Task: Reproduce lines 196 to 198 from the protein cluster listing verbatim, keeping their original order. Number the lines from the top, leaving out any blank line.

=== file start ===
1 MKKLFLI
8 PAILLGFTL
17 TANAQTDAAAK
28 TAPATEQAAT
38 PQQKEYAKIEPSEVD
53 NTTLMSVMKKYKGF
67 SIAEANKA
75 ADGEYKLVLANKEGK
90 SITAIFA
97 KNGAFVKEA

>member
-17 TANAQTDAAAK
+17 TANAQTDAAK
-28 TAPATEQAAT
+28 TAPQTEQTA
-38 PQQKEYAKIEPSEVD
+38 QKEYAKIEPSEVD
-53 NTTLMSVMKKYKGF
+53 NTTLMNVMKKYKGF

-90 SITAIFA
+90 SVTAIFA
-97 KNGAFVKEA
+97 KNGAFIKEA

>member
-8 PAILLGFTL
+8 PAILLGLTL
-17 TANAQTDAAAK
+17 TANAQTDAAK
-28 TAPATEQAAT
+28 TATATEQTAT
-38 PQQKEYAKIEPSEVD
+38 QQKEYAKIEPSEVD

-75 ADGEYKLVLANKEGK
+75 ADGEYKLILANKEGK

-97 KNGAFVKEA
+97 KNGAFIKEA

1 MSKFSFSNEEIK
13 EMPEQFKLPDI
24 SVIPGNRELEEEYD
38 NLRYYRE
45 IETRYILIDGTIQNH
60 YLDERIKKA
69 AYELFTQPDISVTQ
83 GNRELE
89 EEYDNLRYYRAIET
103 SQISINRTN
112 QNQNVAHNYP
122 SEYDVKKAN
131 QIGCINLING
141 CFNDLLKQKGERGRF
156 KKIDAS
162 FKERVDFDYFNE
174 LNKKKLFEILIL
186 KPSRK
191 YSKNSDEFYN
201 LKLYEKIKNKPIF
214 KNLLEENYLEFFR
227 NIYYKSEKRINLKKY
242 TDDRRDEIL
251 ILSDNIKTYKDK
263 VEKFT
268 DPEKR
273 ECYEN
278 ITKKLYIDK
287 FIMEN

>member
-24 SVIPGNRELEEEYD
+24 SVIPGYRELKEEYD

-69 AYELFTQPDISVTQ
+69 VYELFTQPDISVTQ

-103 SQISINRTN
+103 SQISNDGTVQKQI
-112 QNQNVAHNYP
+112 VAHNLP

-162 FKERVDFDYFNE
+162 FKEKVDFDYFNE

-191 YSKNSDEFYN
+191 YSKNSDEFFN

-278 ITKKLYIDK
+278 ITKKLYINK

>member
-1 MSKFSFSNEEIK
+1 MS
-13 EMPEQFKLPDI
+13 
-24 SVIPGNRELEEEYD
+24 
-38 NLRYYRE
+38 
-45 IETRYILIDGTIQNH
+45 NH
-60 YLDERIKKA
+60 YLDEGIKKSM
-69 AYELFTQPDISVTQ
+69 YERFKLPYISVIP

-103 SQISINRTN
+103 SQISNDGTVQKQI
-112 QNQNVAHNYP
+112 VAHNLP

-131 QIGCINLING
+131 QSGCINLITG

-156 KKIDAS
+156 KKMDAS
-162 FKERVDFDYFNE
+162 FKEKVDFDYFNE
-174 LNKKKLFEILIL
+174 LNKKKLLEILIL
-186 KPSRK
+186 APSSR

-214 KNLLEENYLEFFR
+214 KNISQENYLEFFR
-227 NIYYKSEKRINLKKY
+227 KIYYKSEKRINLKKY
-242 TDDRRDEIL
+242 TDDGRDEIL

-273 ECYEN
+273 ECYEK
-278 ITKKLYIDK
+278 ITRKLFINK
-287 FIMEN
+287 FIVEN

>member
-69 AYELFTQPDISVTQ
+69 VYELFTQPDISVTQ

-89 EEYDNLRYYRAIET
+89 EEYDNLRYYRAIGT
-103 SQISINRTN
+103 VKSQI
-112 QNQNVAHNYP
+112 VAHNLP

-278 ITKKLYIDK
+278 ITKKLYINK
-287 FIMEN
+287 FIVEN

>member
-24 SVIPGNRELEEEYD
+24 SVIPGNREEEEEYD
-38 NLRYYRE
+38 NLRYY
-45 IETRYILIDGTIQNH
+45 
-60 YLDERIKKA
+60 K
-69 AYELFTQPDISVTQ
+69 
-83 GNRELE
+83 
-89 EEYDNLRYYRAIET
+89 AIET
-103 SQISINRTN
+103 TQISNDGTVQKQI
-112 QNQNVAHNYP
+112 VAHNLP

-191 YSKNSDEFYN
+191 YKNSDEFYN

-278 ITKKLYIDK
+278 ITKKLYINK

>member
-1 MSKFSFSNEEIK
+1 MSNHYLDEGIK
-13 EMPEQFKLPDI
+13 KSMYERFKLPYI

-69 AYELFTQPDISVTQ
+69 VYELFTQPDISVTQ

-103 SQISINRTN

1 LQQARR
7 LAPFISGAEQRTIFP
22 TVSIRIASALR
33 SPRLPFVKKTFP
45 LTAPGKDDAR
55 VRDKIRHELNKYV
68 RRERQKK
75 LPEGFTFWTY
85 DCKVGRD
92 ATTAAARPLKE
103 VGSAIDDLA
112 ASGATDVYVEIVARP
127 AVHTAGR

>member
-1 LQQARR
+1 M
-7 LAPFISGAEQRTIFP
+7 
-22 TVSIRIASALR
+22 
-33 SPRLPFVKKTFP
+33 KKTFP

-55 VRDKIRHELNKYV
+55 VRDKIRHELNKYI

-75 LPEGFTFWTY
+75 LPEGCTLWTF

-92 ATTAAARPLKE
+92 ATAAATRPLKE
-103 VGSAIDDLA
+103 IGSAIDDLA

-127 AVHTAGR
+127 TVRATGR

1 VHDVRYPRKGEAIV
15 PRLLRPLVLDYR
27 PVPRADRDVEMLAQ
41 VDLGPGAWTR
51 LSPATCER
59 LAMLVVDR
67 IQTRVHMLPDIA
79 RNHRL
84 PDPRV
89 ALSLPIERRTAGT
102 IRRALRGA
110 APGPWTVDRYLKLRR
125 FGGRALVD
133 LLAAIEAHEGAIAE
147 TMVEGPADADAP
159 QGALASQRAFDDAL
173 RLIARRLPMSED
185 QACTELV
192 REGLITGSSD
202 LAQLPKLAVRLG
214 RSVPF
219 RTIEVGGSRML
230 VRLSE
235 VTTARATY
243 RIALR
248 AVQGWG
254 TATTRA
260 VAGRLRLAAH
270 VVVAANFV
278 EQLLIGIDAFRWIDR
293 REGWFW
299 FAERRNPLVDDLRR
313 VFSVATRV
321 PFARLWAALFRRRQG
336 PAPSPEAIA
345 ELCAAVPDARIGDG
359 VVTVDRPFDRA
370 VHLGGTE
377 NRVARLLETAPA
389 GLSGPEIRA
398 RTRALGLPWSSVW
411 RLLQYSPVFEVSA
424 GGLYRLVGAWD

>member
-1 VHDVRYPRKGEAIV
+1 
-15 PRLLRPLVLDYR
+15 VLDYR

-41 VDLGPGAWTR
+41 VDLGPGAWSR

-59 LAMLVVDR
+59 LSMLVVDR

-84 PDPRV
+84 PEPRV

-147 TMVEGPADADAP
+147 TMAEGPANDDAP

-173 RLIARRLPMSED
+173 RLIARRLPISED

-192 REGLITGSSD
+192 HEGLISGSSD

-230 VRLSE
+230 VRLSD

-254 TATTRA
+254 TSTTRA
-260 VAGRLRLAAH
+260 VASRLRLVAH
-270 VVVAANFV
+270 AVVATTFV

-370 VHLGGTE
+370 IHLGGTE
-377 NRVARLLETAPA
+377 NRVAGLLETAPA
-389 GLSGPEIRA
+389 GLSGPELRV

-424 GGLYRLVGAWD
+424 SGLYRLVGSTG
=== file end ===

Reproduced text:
-127 AVHTAGR
+127 TVRATGR

1 VHDVRYPRKGEAIV